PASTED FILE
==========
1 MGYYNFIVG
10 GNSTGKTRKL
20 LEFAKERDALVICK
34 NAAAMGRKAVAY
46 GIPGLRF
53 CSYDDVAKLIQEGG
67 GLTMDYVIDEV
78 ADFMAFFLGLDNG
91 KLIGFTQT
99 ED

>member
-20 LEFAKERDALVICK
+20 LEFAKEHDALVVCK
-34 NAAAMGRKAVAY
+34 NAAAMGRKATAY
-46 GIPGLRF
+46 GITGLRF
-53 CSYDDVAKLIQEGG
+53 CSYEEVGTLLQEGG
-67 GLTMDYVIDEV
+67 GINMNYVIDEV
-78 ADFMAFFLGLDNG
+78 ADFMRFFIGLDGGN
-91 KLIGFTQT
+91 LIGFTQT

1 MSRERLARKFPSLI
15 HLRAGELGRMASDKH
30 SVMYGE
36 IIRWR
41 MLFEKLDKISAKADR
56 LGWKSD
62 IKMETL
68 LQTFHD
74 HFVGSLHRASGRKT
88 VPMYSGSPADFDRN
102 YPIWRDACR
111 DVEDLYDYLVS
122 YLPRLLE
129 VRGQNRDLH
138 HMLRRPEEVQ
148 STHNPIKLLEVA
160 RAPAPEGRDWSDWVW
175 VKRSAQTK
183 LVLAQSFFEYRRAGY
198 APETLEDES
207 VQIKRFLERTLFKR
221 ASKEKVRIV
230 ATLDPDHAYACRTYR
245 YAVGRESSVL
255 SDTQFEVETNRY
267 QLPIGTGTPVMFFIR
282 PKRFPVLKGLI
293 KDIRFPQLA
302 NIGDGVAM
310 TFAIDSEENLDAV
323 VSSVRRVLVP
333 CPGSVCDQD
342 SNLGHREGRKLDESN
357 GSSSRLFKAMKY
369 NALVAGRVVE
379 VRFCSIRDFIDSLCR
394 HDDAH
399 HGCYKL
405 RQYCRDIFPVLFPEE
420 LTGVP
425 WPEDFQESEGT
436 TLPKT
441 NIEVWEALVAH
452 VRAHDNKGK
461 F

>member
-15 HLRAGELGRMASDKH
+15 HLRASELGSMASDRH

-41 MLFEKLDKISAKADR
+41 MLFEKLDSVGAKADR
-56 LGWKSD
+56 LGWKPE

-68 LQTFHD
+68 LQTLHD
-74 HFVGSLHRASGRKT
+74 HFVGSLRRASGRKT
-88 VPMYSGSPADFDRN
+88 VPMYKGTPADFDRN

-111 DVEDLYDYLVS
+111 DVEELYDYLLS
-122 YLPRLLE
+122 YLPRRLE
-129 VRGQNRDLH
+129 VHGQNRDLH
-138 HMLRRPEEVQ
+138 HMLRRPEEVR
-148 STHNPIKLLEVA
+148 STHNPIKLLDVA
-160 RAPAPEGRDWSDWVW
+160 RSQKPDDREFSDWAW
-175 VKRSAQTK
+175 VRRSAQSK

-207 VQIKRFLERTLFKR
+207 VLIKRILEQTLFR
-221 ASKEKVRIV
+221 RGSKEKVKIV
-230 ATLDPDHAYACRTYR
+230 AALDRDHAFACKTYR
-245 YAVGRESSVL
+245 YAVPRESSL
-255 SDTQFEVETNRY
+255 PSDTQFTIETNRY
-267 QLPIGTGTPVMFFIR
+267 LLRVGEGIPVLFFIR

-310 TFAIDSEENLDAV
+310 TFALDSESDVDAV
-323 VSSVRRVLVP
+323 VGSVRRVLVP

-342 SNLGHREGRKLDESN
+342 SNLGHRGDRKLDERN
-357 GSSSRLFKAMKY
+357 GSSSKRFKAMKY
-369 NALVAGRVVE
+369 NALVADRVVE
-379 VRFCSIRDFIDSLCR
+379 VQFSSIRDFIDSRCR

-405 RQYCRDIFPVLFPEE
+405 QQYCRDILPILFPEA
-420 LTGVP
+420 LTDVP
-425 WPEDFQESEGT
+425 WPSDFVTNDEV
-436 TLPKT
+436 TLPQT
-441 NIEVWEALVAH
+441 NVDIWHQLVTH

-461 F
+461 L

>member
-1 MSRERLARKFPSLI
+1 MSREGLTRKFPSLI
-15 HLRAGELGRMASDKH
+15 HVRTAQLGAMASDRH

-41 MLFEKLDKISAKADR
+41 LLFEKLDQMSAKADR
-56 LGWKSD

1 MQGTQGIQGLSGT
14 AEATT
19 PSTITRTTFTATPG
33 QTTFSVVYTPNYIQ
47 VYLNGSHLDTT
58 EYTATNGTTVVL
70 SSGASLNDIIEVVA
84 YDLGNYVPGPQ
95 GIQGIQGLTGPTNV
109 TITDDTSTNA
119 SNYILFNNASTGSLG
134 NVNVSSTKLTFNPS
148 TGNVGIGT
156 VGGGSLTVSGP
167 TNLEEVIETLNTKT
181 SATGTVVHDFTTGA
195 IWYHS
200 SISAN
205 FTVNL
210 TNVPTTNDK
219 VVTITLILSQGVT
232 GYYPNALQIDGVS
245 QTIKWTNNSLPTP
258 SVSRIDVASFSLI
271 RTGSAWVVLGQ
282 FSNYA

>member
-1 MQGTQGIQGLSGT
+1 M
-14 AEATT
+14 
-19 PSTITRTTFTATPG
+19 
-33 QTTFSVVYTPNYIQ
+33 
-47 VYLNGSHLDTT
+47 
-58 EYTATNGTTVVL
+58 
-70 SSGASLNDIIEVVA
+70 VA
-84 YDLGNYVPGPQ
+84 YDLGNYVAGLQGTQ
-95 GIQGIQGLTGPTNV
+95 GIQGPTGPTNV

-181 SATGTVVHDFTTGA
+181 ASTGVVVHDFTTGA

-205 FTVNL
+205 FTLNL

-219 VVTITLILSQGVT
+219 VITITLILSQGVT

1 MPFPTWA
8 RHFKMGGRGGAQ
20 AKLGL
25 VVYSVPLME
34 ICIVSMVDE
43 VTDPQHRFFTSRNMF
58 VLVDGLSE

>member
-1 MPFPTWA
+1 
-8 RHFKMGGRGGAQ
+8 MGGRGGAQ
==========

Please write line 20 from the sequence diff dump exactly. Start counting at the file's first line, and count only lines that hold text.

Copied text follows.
-67 GLTMDYVIDEV